If there’s something that has been common across the urban streets of the world, it would sure have to be taxi troubles. From the joyous streets of New York to the bustling Melbourne corners to the chaotically maddening streets of Kathmandu—taxis have grabbed headlines many a times.
Like governments elsewhere around the world, the government of Nepal took it upon itself to correct the marketplace imperfection that would have been caused if private players were allowed to take over the taxi industry sans the much needed regulation. And hence, in May 2000 A.D., the government banned registration of new taxis in Kathmandu Valley. Prior to the halt, about 8,000 taxis were registered to run in Bagmati zone and this amounted to about 80% of the total taxis in the country. According to the most recent data from the Taxi Unit, Bureau of Standards and Meterology, 4,834 of these ply on the valley roads and these are over 15 years old. With quite a percentage of them being out of order and the existent ones being run down and battered over the decade, the halt on registration raises some serious issues.
For starters, the idea of restricting entry means that the interests of rent-seeking taxi industry incumbents were valued over taxi customers. Restricted entry meant that the cost of licenses went up (quite unnaturally) and few held those licenses for their own benefits in the shadows of this artificial shortage. Also, over the last decade, the population of the valley has gone up at unprecedented rates—people from all walks of life have been drawn to this epicenter of dreams, opportunities and possibilities. But with this growth, the number of taxis has only fallen down—the ones that remain are a witness to the wear and tear that comes over time of repeated usage. These reasons combined have led the customers to pay higher prices for services that do not meet the quality standards as they are left with no other choice—after all, an over paid ride in a battered taxi is better than having to walk back home after a long day at work.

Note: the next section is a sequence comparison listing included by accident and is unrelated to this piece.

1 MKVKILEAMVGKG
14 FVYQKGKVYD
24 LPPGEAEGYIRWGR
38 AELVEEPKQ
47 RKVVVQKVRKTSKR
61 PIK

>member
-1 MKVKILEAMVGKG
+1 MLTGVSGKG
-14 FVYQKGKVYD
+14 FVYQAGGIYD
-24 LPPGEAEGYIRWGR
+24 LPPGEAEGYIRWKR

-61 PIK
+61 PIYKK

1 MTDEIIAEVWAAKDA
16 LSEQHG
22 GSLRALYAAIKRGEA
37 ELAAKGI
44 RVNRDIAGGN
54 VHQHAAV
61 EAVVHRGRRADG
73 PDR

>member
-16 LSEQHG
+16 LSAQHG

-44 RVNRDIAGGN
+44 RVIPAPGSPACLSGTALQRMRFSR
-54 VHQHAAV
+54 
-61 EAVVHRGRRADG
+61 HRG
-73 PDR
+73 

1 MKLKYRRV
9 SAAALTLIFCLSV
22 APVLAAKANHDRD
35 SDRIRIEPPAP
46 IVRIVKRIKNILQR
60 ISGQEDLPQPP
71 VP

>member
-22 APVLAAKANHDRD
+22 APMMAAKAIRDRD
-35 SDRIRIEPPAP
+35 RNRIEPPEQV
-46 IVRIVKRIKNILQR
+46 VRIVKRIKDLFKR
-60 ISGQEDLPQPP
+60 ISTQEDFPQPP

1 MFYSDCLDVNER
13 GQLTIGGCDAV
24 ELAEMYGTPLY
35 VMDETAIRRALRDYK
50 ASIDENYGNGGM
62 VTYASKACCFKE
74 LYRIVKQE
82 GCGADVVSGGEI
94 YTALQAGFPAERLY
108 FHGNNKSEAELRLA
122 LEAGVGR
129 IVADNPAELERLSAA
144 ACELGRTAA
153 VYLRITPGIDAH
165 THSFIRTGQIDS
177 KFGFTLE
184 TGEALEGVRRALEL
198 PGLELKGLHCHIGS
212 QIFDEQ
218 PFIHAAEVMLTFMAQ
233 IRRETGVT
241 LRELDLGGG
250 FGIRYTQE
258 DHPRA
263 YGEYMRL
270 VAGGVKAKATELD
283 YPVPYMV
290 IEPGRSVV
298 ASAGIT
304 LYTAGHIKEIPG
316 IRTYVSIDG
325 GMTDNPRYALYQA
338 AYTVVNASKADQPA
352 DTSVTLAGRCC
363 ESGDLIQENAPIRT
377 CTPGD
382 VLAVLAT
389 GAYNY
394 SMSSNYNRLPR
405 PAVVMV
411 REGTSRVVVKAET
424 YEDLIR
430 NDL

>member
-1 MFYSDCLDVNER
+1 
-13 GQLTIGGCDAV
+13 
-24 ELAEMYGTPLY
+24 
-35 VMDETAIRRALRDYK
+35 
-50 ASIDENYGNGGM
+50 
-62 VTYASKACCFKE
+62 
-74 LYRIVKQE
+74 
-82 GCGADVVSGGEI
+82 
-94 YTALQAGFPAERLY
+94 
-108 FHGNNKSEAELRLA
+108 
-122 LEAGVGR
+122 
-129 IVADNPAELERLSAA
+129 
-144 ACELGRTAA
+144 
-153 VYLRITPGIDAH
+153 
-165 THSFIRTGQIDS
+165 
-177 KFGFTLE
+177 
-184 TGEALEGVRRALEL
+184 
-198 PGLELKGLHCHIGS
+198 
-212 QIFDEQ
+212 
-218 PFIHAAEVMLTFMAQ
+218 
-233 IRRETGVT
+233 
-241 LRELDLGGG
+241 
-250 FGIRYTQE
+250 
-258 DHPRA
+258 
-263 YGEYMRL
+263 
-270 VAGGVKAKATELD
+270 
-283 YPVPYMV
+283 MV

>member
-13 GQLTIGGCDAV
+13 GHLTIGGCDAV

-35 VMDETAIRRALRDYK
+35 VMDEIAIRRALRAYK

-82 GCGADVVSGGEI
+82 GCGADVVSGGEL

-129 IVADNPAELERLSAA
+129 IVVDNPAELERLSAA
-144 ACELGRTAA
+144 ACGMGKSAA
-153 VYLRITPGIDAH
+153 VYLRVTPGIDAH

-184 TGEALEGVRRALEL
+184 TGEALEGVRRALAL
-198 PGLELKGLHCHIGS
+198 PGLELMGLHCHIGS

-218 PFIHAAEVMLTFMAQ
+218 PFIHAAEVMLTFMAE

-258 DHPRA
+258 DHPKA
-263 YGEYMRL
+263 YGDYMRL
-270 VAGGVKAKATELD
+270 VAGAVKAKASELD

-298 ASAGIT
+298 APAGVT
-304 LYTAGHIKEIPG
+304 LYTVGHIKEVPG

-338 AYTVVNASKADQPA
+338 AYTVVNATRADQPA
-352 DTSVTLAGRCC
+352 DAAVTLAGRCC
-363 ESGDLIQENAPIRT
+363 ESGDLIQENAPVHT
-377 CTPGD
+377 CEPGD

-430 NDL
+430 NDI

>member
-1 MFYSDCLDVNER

Instead of letting the market forces be at play, the already regulated industry is further scrutinized by the government’s price control mechanisms. The government has a ready-made rationale behind it—taxis have been charging exorbitant rates from passengers and there have also been reports of tampering with the meters. So, on July 16th 2013, the government raised the fare by 15.6 percent. The meter starts from NRs. 14; the fare has been raised to NRs. 37 per kilometer from NRs. 32. In earlier years too government has been raising the taxi fares according to the rate of inflation, increasing fuel prices and changing wage rates for the drivers.
While the government tries to justify the regulation citing reasons as private players monopolizing the market and public safety, it is easy to understand how competitive taxi markets and unfettered entry and fares for taxi providers would mean lower fares, higher level of services to the customers and possibly service innovations. If nothing else, this would mean entrepreneurial opportunities for many interested. Because of their flexible services like 24 hour-a-day availability and capacity to provide door-to- door service taxis have become an added element of a modern-urban lifestyle and the regulations have not only restricted the much needed competition but have also killed whatever little incentive they might have had to innovate and provide better services at much cheaper rates.